Germany’s main opposition the SPD have gathered for a congress, buoyed by opinion polls that show the centre-left party bouncing back from a surprise defeat in last year’s election.
Leaders are confident that the government’s policies could drive voters towards the SPD.
Social Democrat leader Sigmar Gabriel said: “(Chancellor) Merkel is opening up gaps among the middle class. They are the ones who are interested in getting ahead, education and performance, but who also support social equality, the environment, and consumer protection.”
The latest research puts the SPD on 24 per cent support and for the first time ever their former junior coalition partners – the Greens – on a par also on 24 per cent.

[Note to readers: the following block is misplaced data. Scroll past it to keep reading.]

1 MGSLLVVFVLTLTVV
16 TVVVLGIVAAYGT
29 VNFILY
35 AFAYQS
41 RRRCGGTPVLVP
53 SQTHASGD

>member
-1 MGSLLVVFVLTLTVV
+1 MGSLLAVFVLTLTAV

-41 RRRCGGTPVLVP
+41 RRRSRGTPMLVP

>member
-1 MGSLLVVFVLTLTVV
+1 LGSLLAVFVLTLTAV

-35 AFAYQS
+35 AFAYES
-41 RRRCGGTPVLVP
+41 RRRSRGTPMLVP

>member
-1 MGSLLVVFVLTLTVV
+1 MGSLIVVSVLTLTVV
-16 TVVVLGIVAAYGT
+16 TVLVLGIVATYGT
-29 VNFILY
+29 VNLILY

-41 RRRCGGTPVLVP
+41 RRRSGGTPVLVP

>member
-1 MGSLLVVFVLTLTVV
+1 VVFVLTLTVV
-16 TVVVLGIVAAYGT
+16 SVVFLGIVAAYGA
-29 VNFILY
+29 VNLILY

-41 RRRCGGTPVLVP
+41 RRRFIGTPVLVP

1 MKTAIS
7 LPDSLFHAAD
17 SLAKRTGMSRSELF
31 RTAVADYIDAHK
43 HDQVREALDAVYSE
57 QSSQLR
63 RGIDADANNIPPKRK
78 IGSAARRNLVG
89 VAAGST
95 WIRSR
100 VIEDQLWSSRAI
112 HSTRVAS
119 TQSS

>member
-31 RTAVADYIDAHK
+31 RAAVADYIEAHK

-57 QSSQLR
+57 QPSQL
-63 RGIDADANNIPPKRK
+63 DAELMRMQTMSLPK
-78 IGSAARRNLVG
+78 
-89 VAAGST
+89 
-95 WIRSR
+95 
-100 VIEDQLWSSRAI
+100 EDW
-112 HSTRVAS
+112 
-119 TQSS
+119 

Another alliance between them would leave Merkel’s Christian Democrat alliance — on 29 per cent — foundering.
The SPD is riding a renewed wave of public opposition to the centre-right government’s plans to extend the life of Germany’s nuclear industry.
But for Sigmar Gabriel there also remains the problem of Thilo Sarrazin — an SPD member and director of Germany’s Central Bank — who has criticised Muslim immigrants.
Gabriel wants to expel him but pollsters warn he could face a damaging revolt from conservative anti-immigration members of the party.